• Close Acrobat Reader
  • Browse to the program folder of Acrobat Reader and then go to “Acrobat Reader DC\Reader\AcroApp” and then your language code
  • Delete the following files : AppCenter_R.aapp & Home.aapp & Viewer.aapp
  • Start up Acrobat Reader
  • Rejoice!

Web Development : A step up with Automated Deployment

Developing a website… ; Open up “notepad++”, browse to your web server via FTP and edit the files. Then refresh to see the changes…

Sounds familiar? Probably… It’s a very straight forward and easy process. The downside however is that you have no tracking of your changes (Version Control) and that the process is pretty manual. So this becomes a problem when you aren’t the only one on the job or if something goes wrong.

So let’s step it up and introduce “version control”… Now we have an overview of all the revisions we made to our code and we are able to revert back to it. Yet suddenly, we need to do a lot more to get our code onto the web server. This brings us to the point where we want a kind of helper that does the “deployment” for us.

The basic process

  • Local Development : The development will happen here. Have fun… When you (think you) are happy with what you have produced, you update the files via your version system.
  • Source Repository : The source repository will contain all the versions of your code. Here you can configure it to send a notification to your deployment system whenever a new version has been introduced.
  • Deployment System : The deployment system will query the source repository and retrieve the latest code. This code will be packaged, transmitted and deployed onto the target system(s).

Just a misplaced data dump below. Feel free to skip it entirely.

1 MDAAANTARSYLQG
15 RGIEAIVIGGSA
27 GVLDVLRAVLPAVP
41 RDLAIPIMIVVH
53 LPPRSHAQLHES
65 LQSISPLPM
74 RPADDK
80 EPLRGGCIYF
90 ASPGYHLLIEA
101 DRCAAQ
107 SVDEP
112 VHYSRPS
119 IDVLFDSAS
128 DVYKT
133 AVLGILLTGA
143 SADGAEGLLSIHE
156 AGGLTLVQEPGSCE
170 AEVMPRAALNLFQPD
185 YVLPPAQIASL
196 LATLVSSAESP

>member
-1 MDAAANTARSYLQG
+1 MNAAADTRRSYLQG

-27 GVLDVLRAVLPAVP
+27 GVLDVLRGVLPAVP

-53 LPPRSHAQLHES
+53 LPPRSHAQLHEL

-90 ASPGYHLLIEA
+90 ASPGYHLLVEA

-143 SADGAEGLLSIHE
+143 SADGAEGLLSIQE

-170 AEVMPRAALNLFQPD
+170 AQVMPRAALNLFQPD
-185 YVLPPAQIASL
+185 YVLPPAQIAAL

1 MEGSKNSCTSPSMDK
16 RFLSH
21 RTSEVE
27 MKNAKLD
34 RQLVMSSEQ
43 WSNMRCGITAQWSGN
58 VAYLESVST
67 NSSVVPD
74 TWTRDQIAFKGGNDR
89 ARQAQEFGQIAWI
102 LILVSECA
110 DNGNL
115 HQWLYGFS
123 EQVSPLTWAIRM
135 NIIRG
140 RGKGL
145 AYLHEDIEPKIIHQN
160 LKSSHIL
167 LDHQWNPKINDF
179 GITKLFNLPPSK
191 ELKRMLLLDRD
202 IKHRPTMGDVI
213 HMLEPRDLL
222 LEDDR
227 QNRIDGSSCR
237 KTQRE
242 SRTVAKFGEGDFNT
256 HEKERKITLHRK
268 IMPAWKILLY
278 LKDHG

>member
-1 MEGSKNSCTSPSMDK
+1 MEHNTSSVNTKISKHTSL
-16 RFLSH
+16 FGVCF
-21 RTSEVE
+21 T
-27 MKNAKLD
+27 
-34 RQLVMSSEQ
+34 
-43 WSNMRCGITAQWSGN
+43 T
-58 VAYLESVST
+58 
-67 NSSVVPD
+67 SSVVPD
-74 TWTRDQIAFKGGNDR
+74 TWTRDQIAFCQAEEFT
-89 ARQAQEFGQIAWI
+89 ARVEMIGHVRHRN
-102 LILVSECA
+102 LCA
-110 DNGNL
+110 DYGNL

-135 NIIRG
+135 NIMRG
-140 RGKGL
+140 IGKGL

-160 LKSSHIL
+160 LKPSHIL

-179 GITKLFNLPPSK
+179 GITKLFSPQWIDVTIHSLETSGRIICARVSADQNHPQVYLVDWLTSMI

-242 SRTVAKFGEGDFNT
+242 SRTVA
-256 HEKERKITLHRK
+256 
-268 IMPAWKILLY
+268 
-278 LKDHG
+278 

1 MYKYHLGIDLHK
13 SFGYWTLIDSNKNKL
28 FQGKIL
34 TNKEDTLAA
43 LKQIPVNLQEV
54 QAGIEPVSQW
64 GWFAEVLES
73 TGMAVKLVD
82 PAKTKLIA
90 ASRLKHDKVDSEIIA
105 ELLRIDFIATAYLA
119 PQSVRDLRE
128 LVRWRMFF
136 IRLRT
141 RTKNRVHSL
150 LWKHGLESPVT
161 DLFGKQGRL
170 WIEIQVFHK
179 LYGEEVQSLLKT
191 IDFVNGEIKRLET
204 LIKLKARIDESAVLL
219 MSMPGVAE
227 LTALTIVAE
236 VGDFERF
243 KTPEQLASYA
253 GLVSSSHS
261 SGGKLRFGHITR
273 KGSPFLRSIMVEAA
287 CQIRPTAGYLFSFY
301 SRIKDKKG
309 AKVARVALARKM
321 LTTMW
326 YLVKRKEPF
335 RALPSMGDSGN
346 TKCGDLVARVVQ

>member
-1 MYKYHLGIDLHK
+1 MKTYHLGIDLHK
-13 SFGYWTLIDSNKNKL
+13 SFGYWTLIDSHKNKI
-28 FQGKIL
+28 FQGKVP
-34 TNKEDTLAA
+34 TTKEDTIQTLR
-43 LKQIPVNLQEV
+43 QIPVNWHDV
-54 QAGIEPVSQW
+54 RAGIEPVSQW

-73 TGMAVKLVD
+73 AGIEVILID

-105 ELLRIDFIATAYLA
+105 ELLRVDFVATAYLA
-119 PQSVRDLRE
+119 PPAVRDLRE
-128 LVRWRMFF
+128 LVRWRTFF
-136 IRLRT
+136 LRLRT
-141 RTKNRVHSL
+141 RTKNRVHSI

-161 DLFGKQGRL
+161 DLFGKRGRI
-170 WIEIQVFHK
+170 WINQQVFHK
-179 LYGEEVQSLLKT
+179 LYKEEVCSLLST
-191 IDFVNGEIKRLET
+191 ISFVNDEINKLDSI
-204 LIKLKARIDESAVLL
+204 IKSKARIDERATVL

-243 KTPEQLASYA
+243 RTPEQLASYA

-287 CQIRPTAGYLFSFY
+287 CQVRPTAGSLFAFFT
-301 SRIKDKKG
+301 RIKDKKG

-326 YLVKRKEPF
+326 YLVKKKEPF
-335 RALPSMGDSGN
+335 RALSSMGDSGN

• Target Systems : The systems that will actually host your code and deliver the (web) service!

Real Life Example?


  • Create a private repository at BitBucket
  • Pull/push the repository between BitBucket & your local SourceTree
  • In GitHub, go to “Settings”, “Deployment Keys” and generate a key for your automation. Copy it to your clipboard…
    2015-01-12 15_33_53-kvaes _ - 2015 _ Admin _ Deployment keys — Bitbucket
  • In DeployHQ, go to “Settings”, “General Settings” and copy to key into the “Public Key Authentication” textbox.
    2015-01-12 15_31_19-Website 2015 - LogiTouch - Deploy
  • In DeployHQ, go to “Settings”, “Servers & Group” and create a new server.
    2015-01-12 15_36_53-Website 2015 - LogiTouch - Deploy
  • In the same screen, Enable “Auto Deploy” and copy the url hook.
    2015-01-12 15_38_19-Website 2015 - LogiTouch - Deploy
  • Now go to “Settings” in GitHub, and then “Hooks”. Add a “POST” hook containing the url hook you just copied.
    2015-01-12 15_39_11-kvaes _ - 2015 _ Admin _ Hooks — Bitbucket
  • Now every time you do a commit on your workstation, the code will be deployed to your server!

In fact, this is the mechanism I utilize for my own (hobby) development projects. An example of here, is my own homepage, which is deployed via the system as described above.

Tool Suggestion : Amahi

Link : Amahi

Feature Overview
The Amahi Linux Home Server makes your home networking simple. We like to call the Amahi servers HDAs, for “Home Digital Assistants.” Each HDA delivers all the functionality you would want in a home server, while being as easy to use as a web browser.